Scotland’s new sexual offences bill could be undermined by too
much emphasis on “stranger danger” and a lack of police
Maggie Mellon, director of charity Children First, said the
Protection of Children and Prevention of Sexual Offences (Scotland)
Bill going through the Scottish Parliament could give people a
“false sense of security”.
The bill proposes restricting the movements of convicted sex
offenders by making sexual offences prevention orders available at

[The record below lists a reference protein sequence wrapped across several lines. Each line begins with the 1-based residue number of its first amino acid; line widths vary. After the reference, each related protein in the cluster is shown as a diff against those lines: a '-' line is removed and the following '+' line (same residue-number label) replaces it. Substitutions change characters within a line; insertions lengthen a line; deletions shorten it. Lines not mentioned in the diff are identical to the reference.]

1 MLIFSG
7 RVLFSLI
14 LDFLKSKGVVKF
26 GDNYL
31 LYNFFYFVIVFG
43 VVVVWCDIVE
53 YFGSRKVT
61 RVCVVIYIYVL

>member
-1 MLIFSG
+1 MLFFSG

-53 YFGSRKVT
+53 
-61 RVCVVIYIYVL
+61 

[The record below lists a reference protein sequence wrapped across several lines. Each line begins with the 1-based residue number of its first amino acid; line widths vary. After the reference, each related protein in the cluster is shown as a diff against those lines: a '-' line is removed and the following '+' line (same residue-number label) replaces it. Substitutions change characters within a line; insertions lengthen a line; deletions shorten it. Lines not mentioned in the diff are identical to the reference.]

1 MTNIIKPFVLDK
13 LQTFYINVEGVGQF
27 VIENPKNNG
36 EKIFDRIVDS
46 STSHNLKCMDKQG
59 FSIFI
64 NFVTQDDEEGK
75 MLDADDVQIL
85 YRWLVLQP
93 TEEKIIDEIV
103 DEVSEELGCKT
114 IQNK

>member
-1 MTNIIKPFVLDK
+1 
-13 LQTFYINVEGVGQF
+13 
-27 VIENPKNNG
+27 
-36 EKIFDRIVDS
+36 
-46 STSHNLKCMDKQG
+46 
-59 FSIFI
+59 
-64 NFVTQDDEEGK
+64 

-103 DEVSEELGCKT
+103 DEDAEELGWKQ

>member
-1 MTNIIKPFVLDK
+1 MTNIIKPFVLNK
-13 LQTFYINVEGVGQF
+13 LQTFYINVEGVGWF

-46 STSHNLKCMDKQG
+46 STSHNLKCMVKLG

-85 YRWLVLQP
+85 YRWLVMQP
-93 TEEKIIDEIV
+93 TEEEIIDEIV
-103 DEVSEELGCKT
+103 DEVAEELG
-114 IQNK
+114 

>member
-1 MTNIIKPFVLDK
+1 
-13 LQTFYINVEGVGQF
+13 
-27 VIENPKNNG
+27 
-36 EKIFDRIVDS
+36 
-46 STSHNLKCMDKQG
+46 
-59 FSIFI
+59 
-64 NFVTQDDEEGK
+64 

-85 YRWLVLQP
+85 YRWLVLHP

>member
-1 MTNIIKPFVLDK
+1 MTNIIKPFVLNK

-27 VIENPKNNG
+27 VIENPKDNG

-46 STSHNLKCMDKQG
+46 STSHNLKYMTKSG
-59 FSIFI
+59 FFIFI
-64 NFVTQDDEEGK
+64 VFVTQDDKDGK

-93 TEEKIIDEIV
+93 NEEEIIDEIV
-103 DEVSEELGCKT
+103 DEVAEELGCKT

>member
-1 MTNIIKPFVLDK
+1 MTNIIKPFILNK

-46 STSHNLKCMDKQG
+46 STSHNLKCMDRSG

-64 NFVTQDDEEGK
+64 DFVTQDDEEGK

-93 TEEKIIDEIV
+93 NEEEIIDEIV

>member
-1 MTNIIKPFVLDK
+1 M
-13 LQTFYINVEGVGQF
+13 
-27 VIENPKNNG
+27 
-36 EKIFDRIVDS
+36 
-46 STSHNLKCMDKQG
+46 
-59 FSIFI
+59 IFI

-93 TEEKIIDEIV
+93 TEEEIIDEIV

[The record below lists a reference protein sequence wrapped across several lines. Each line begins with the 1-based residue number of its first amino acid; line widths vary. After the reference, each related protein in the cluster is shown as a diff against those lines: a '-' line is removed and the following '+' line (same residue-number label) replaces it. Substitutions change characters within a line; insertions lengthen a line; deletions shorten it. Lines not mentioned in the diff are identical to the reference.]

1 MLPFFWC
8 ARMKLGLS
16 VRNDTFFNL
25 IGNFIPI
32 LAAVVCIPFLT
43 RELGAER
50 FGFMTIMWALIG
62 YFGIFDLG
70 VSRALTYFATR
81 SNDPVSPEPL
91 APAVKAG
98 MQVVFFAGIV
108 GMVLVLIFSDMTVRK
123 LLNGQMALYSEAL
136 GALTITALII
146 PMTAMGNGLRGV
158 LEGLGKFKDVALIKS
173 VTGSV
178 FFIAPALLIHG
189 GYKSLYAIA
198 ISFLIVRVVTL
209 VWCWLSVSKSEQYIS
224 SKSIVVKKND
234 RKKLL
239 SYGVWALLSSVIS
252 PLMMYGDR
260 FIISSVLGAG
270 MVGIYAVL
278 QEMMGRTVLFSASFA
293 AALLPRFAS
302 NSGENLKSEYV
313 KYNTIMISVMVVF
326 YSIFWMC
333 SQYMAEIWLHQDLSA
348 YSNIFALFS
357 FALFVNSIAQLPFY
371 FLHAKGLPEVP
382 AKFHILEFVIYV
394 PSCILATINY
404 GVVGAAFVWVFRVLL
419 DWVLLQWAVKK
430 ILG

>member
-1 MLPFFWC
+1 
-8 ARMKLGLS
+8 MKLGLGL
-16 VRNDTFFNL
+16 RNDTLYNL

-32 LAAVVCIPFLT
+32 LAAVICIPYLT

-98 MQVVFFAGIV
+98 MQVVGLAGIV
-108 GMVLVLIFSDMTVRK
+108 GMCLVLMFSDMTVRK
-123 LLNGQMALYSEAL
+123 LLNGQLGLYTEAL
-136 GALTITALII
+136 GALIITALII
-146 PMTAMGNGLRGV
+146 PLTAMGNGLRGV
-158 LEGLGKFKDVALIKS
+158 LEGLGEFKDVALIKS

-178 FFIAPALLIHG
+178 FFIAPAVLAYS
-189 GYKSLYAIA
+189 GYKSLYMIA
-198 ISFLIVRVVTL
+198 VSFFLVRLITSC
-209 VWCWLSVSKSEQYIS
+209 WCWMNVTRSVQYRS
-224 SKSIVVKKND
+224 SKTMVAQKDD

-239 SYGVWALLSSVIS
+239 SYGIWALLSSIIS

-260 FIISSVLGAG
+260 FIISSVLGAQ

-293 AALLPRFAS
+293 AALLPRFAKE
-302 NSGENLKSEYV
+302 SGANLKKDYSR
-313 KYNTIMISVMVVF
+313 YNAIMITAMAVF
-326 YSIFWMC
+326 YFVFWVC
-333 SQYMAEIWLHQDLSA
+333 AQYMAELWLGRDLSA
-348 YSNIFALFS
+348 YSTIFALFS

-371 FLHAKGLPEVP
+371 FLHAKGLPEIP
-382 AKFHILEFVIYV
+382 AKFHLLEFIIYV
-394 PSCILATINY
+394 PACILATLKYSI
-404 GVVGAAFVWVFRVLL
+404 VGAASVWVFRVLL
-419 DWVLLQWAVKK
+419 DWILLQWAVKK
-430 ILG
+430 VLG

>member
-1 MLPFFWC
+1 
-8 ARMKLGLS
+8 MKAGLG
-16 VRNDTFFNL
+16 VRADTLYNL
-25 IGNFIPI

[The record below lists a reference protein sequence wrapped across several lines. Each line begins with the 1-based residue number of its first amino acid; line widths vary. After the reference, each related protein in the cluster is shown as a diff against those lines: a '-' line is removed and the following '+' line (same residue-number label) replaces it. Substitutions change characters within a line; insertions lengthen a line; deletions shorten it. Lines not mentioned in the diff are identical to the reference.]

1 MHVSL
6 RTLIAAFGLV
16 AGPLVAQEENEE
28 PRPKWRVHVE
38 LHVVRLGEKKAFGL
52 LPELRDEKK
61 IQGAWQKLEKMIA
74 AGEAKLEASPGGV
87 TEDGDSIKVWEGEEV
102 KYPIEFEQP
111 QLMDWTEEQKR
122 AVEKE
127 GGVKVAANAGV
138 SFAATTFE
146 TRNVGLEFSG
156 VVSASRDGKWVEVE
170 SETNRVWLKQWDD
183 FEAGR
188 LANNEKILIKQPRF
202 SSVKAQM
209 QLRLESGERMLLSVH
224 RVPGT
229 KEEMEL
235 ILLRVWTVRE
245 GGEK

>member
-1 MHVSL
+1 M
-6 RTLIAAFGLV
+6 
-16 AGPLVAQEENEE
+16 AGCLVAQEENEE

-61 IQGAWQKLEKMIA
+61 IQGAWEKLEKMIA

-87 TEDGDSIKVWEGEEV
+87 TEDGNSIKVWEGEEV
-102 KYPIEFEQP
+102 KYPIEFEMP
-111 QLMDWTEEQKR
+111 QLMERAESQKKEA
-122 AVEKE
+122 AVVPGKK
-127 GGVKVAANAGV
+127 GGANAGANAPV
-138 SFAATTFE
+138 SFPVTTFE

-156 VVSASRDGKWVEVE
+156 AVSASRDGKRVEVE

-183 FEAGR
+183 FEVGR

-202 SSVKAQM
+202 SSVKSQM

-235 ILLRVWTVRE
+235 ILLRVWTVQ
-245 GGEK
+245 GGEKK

the time of sentencing. Also it will introduce risk of sexual harm
orders for those suspected of being a threat to children. Laws on
internet grooming of children by paedophiles, similar to those in
England, would also be introduced.
“The police had to limit their prosecutions of people identified
by Operation Ore to those who possessed more than 150 images
because of a lack of money. If they haven’t the resources to
enforce existing legislation how will they be able to monitor the
internet and grooming?” Mellon said.
She added that the bill put too much emphasis on “stranger
danger” and the use of regulations and police checks to protect
people when these were not always reliable, while increased
regulations put people off working with children.